Millennium Challenge Corporation; United States of America

How stoves and land empower women in Mongolia

Severe winter air pollution in Ulaanbaatar, the capital of Mongolia, has become a major concern for the city’s 1.3 million residents, which is nearly half the country’s total population. A majority of Ulaanbaatar’s air pollution comes from districts populated with gers, traditional Mongolian houses where lower-income households live.

Women head many of these ger households. They rely on burning raw coal in inefficient stoves to heat the poorly insulated gersa primary source of the city's air pollution, which fuels environmental and health risks and causes economic impacts. To address this concern, a facility was established within the scope of the compact's Energy and Environment Project to fund financial incentives and technical assistance for adopting cleaner, more efficient technologies for use in heating the gers

The project’s particular and positive impact on gender issues recently gained international attention with the July 2012 visit of Melanne Verveer, U.S. Ambassador-at-Large for Global Women’s Issues, as part of a women’s empowerment conference held in Mongolia.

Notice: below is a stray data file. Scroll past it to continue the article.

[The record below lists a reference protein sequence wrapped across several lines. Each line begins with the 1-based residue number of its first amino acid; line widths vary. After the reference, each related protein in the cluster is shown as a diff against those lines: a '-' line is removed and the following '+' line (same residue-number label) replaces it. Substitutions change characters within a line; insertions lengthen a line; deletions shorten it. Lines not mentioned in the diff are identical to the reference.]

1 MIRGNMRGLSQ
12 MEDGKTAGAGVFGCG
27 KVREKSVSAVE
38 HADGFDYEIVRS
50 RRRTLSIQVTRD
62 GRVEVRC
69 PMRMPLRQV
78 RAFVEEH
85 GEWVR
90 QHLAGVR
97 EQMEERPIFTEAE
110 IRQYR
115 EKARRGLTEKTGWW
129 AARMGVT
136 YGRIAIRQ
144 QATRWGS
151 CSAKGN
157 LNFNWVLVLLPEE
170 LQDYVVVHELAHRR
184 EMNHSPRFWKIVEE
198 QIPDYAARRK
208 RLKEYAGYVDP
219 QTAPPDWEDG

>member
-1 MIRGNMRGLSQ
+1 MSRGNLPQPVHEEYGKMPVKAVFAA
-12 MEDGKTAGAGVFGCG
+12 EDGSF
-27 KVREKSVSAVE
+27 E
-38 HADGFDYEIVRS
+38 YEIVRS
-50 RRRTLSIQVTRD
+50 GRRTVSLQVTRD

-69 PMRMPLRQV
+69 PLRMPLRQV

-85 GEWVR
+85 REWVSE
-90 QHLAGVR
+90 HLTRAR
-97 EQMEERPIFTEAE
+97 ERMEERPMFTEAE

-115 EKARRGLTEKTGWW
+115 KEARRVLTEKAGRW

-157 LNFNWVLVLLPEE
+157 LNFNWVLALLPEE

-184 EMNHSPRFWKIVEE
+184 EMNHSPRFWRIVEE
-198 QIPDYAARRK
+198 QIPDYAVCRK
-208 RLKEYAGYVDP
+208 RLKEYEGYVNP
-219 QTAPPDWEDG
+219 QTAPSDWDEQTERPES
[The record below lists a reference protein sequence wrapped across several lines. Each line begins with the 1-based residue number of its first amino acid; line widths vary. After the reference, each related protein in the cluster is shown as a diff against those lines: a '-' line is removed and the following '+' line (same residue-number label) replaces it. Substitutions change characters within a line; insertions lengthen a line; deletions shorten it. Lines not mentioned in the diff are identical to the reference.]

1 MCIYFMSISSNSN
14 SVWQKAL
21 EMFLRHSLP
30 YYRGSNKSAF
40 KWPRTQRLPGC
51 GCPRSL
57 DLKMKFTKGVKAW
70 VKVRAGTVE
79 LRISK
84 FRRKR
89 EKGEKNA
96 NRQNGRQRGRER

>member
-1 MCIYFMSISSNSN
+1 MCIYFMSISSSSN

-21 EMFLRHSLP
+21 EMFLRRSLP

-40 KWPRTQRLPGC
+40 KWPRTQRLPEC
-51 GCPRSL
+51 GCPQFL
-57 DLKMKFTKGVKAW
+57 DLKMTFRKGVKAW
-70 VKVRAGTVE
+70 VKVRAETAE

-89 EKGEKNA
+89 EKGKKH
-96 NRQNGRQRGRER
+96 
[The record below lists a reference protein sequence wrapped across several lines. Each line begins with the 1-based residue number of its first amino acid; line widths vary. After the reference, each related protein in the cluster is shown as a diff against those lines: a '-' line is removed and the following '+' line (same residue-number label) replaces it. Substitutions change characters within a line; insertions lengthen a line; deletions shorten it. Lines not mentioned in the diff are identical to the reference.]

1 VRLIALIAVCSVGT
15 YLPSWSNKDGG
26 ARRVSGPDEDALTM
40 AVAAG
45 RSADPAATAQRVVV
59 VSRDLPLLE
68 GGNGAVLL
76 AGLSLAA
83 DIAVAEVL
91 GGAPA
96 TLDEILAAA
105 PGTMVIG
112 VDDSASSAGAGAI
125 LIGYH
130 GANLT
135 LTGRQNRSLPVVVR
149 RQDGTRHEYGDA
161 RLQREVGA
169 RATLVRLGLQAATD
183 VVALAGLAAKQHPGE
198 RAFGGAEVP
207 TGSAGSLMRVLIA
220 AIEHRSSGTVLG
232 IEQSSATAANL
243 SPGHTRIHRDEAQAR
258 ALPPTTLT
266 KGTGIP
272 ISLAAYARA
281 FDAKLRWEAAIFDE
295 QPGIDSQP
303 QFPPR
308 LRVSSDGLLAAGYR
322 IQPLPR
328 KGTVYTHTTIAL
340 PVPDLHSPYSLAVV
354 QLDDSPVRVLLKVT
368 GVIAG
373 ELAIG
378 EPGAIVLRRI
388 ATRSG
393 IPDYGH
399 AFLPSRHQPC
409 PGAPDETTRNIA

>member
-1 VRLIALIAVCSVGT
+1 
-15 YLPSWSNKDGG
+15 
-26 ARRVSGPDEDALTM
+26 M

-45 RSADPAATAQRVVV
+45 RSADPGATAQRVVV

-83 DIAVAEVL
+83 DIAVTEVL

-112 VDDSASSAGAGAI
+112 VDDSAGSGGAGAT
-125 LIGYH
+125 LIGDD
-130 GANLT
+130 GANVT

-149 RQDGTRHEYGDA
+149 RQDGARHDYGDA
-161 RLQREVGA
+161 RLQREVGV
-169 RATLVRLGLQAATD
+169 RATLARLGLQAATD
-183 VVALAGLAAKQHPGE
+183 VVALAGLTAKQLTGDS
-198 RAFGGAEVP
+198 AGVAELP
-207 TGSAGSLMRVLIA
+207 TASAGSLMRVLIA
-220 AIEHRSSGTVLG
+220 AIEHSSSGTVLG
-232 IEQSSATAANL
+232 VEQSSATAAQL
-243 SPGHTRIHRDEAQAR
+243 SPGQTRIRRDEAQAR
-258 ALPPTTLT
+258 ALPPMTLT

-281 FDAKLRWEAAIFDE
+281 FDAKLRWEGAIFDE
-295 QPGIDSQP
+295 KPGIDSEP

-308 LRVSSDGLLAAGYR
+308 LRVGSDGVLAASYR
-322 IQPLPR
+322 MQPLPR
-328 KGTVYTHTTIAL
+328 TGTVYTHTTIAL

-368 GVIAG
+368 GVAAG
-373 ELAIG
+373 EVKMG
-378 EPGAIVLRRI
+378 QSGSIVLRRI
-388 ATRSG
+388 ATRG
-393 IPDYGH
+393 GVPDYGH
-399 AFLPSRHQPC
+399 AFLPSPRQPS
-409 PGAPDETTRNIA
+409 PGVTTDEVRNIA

Ambassador Verveer paid a visit to Norovkhand and her family in the Bayanzurkh district outside Ulaanbaatar. Norovkhand obtained a subsidized energy efficient stove through MCA-Mongolia, the local entity managing compact implementation. Norovkhand, a single mother of three and a grandmother of one, shared her experiences on how much coal she has saved in using her new stove, compared with the traditional stove she used previously.

Most importantly, the energy-efficient stove, she said, simplifies routine housework since it requires less fueling, generates less ash and is easy to clean.

“It is very affordable and accessible especially for female-headed households like us, given the subsidies provided by the project,” she said.    

Norovkhand’s family is also among potential beneficiaries of the hashaa (yard) plot privatization and registration activity under the compact’s Property Rights Project. With their land formally registered, Norovkhand’s family and many others will have an opportunity to access bank credit, enabling them to make more productive use of their plots.

MCA-Mongolia is tracking the longer-term impacts of increased asset ownership through its monitoring and evaluation work, which also includes a complementary qualitative survey on how increasing asset ownership among women impacts household dynamics.

To track the difference the compact is making for Mongolians at both household and national levels, a number of gender-responsive actions are underway across the program to ensure that women and men benefit equitably from the compact, which is key for sustainable development and economic growth of benefit for all.